Posted by Fred Humphries
Managing Director U.S. Government Affairs
Today marks an important new beginning for efforts to repair the United States’ flawed immigration system. We at Microsoft congratulate President Obama for convening a bipartisan meeting at the White House on immigration reform, and commend the members of Congress who participated. Most immigration experts agree our system needs big changes, so I’m pleased to see the broad participation in this important process.
Nonetheless, we remain concerned that a serious discussion of high-skilled immigration policies has not yet begun, and we believe it must be included in any comprehensive reform. If the U.S. is to remain at the cutting edge of innovation, we must ensure that our businesses can attract and hire the best talent from around the globe.
As Brad Smith blogged earlier this year, immigration policies that attract highly-skilled workers are critical for job creation and long-term economic growth. America’s economic recovery will come from innovation within America’s borders – in its laboratories, board rooms and research centers. By giving American businesses access to the talent they need, they will be able to grow and generate additional American jobs. The more bright minds who contribute to innovation on American soil, the faster our country will return to a position of economic strength.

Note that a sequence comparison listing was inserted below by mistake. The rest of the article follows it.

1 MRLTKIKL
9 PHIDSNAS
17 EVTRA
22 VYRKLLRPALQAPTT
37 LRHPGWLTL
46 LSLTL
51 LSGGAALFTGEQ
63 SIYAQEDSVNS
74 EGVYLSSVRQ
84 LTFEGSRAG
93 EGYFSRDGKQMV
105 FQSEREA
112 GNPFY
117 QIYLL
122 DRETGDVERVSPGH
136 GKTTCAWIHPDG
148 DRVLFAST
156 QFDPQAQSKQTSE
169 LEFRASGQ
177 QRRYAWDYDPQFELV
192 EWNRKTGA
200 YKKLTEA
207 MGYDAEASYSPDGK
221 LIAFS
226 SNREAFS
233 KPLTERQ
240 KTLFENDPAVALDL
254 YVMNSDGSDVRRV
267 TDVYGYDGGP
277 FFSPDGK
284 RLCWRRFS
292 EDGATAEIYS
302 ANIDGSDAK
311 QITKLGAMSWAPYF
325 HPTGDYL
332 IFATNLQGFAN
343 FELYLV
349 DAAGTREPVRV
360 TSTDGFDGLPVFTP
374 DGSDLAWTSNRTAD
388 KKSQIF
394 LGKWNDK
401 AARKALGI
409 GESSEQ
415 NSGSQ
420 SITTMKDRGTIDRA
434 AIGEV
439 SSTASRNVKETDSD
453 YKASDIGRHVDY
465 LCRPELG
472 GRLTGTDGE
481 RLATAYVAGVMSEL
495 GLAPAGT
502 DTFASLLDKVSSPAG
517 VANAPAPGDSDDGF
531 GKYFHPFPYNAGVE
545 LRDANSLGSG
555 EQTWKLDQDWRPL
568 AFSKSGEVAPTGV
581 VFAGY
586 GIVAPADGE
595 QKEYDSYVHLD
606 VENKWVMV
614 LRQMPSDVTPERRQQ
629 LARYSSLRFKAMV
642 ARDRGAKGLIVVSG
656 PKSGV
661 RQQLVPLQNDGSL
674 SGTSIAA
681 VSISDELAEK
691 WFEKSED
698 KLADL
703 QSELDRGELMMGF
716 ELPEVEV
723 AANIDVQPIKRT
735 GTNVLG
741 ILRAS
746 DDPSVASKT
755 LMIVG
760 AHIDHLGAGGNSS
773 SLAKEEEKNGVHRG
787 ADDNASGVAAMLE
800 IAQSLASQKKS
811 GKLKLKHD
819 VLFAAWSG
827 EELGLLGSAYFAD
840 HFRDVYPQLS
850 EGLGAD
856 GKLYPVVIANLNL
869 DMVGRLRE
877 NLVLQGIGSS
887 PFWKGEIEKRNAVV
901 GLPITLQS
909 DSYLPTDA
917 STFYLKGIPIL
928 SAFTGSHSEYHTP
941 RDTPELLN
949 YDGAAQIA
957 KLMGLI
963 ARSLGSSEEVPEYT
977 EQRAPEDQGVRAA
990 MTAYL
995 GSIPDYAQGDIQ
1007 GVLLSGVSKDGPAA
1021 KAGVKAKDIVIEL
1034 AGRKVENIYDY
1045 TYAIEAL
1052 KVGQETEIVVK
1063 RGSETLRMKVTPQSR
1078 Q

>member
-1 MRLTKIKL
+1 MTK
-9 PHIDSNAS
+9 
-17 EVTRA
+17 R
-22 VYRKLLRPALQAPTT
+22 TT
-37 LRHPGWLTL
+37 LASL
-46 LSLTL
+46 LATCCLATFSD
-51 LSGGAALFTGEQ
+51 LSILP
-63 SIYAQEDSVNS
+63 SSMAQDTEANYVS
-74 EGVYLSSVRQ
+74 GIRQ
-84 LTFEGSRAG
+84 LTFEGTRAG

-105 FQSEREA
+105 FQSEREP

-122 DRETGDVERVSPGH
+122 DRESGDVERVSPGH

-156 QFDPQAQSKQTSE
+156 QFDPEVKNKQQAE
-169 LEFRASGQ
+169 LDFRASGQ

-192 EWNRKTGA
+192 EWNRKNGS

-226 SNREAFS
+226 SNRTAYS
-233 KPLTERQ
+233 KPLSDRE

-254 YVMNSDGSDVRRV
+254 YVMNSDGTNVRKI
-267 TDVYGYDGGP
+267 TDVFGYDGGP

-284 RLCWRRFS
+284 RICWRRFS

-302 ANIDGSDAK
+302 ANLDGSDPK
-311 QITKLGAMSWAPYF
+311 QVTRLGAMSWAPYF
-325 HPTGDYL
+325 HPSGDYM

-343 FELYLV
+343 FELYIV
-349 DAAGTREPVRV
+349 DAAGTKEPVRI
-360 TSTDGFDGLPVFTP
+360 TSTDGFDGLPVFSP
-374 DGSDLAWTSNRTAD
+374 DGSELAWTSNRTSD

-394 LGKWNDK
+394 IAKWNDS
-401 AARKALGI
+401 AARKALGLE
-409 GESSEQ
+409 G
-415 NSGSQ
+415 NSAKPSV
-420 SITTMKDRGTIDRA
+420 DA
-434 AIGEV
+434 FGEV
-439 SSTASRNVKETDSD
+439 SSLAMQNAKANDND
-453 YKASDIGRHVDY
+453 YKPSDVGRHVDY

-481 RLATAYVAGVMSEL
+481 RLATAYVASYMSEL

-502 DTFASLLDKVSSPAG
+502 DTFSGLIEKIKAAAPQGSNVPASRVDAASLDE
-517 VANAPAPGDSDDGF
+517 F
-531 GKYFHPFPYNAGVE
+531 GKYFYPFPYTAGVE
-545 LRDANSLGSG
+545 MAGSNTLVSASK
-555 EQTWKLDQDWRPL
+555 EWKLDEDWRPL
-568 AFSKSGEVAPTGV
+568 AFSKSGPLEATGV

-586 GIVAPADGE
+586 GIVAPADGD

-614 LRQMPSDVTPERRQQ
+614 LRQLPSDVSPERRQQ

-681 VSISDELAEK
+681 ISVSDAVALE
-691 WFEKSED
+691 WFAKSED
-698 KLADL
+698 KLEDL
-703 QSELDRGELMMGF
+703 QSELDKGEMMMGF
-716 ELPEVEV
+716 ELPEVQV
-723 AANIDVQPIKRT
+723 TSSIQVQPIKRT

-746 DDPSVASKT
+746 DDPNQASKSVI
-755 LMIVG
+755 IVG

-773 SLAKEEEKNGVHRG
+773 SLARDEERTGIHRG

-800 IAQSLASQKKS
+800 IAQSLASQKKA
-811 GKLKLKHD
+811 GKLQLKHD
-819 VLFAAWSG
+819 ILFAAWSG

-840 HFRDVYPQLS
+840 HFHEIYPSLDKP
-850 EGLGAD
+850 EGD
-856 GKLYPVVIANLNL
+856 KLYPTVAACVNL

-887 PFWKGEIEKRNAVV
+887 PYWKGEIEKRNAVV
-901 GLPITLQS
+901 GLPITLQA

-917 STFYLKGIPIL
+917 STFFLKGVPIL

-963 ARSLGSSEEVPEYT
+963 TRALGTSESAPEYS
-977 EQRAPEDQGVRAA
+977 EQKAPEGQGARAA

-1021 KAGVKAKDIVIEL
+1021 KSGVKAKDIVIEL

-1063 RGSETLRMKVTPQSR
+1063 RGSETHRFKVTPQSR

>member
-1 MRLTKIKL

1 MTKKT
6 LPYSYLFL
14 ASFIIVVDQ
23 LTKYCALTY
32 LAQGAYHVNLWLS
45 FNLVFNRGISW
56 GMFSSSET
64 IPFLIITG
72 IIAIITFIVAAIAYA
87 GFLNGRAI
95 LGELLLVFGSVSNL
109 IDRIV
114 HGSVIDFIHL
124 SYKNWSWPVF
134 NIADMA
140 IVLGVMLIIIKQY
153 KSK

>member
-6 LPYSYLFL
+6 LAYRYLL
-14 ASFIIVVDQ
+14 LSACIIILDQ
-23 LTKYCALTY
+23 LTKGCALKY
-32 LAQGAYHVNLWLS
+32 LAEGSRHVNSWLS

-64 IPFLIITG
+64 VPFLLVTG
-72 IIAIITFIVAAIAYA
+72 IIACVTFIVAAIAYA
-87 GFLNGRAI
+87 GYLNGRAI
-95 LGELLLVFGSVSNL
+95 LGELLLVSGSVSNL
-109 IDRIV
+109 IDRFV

Now more than ever, we need smart policies to build the innovation workforce of the future.
We can start by ensuring that American students in American schools receive top-notch science, technology and mathematics education. But at the same time, we must ensure that U.S. employers have access to the world’s most highly skilled individuals, regardless of where they were born. Even during the current economic downturn, unemployment among professional workers in the U.S. is relatively low, at approximately four percent, according to the Department of Labor. That means that in many industries, it remains difficult to fill jobs that require specialized skills by solely relying on American workers.
Last year, when the economy was going strong, demand for H-1B visas to bring highly-skilled workers into the U.S. was about double the supply set by Congress. This year, for the first time in many years, the cap on H-1B visas for 2010 has not yet been reached due to the weak economy. There could be no clearer evidence that the market for highly skilled workers is self-regulating. Market demands, not arbitrary caps, should control our high-skilled immigration policies.
Certainly, any comprehensive immigration reform must include enforcement measures that punish fraud, eliminate bad actors, protect workers and shield responsible employers. Microsoft and the vast majority of employers follow U.S. immigration laws to the letter. The small percentage of bad actors cast a bad light upon all.
High skilled immigration reform is absolutely critical to American economic recovery, and to the success of any comprehensive reform effort. It will take those on all sides of this issue to work together to fix the system. I look forward to working with a diverse set of stakeholders to find creative ways to move this dialogue forward.